Photographers have been chasing fog for generations. In 1904, for instance, Edward Steichen captured the Flatiron building in New York City, veiled in mist. As he discovered all those years ago, fog turns ordinary streets into scenes from a dream, softening the hard edges of real life and transforming them into something hazy and unfamiliar. At the time, photography still wasn’t accepted as a fine art, but with his picture, he proved that the camera, like the paintbrush, was an instrument of creative expression—not a simple means of mechanical reproduction.

Now, 115 years later, misty scenes continue to draw photographers. The foggiest places on Earth, from San Francisco and Point Reyes to the shores of New Zealand’s River Waikato, attract curious shutterbugs from halfway across the world, each longing for a taste of misty magic. Ephemeral and unpredictable, mist and fog are some of the most challenging subjects to get right, but if you nail it, as Steichen did more than a century ago, you could end up with a once-in-a-lifetime shot. Here are our tips for creating timeless photos on foggy days.

Know the basics

You don’t need to be a weather expert, but having a basic understanding of how fog works will help you anticipate the right conditions. To start, fog and mist form when invisible water vapor condenses into water droplets, suspended in the air like a cloud. Usually, “mist” describes situations where visibility is greater than one kilometer, while “fog” refers to lower visibility.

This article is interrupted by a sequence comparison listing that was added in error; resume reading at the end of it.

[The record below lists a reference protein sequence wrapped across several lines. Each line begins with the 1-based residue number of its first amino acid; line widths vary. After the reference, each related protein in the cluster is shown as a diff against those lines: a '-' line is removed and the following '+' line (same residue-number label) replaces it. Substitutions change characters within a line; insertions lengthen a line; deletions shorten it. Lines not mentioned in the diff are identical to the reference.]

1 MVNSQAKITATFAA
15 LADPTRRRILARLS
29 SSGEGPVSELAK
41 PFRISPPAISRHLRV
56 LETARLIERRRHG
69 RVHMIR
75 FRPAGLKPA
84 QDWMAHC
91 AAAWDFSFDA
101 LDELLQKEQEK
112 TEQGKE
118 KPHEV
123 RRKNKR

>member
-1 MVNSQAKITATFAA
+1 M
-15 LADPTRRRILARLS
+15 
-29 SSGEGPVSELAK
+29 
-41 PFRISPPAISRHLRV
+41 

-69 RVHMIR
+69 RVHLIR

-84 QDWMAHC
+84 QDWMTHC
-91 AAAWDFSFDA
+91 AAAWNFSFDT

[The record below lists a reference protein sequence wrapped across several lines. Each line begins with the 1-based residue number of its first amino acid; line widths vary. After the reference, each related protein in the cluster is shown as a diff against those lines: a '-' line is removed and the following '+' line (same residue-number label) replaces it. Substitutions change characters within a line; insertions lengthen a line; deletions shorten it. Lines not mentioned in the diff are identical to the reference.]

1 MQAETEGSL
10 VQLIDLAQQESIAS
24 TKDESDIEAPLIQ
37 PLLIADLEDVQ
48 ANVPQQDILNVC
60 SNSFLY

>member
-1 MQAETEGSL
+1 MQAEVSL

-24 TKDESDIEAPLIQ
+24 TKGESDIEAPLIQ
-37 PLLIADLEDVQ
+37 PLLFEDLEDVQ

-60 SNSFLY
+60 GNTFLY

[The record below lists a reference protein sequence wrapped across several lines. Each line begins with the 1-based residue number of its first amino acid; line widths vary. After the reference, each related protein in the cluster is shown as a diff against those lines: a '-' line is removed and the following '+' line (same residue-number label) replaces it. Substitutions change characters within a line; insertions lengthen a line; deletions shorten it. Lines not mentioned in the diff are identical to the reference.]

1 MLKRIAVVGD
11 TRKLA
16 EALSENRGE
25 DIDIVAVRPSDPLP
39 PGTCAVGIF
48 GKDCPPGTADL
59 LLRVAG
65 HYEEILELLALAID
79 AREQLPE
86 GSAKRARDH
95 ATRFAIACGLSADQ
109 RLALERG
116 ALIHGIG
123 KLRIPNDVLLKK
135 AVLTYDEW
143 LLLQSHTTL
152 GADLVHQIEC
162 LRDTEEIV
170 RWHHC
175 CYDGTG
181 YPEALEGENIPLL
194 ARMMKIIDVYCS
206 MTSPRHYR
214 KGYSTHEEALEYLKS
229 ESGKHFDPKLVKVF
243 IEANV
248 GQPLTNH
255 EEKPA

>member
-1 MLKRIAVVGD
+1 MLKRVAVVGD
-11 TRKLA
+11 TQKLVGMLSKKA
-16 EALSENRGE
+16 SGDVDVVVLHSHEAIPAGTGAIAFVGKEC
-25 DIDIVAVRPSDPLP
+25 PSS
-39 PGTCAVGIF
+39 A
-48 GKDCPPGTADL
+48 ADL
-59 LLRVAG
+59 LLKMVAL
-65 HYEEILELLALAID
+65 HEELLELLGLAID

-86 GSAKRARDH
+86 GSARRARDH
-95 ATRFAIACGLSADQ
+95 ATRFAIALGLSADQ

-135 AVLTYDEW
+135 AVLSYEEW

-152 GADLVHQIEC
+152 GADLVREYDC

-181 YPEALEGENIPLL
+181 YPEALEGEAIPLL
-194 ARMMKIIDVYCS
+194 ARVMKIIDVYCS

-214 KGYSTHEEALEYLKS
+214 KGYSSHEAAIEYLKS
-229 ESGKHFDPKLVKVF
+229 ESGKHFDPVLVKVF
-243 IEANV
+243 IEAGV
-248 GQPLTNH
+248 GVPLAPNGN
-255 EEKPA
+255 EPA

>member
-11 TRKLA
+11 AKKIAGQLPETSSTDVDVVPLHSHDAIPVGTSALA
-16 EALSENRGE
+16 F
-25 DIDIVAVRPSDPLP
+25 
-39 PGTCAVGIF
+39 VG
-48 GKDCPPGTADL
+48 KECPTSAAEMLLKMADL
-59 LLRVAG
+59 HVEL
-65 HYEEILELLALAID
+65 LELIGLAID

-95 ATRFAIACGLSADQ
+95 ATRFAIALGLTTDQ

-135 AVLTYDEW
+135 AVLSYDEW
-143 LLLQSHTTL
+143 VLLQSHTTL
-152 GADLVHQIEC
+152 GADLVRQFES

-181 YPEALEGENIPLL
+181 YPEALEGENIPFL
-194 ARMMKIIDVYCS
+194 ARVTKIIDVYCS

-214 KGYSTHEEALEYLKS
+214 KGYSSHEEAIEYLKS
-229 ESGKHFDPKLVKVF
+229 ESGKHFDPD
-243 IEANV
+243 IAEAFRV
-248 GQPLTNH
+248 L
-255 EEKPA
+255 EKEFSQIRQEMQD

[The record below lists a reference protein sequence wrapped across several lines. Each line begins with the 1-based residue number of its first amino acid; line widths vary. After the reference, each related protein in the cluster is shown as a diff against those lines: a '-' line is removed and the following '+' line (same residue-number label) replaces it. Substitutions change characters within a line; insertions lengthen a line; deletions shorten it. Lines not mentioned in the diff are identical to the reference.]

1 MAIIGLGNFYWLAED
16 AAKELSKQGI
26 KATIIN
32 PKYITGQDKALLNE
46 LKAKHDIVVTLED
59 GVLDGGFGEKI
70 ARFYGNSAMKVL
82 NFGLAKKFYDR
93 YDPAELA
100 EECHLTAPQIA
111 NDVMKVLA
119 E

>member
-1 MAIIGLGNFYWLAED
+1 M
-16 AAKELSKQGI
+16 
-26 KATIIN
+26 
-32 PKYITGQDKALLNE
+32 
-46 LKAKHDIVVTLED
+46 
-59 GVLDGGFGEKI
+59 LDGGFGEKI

“Ground fog” or “radiation fog” generally forms overnight, on clear days when temperatures drop, and the dew point is reached. This is one of the most common types of fog you’ll encounter, but depending on where you are and when, you’re likely to find other types of fog as well (e.g., advection fog, freezing fog, valley fog, etc.). Do some research into your local conditions for a better understanding of what to expect.

Track the weather

Remember to monitor the weather closely by checking your local forecast as well as downloading an app like WeatherPro for up-to-date information. When choosing a date for your shoot, consider a morning following a cold night with high humidity and air pressure. Mornings after rainy evenings can also work well. Additionally, we recommend using an app like PhotoPills to track the sunrise in your location.

Visit your location the day before your shoot

If you’re shooting in the morning, be forewarned: you’ll likely have to set your alarm well before dawn. You might even choose to camp out at your location for the night to maximize your chances of being in the right place at the right time.

In either case, it helps to scout your spot the day before your scheduled shoot. Take advantage of the visibility you get during the day, and give yourself time to find vantage points and compositional elements you’d like to include in your photos. That way, when you head out, you’ll know exactly where to set up your tripod and camera without having to rush.

Quick tip: Pack your camera bag the night before so everything’s ready to go in the morning. Bring a lens cloth to wipe away any condensation you might encounter in the field, and consider a polarizing filter to offset any potential glare.

Use manual focus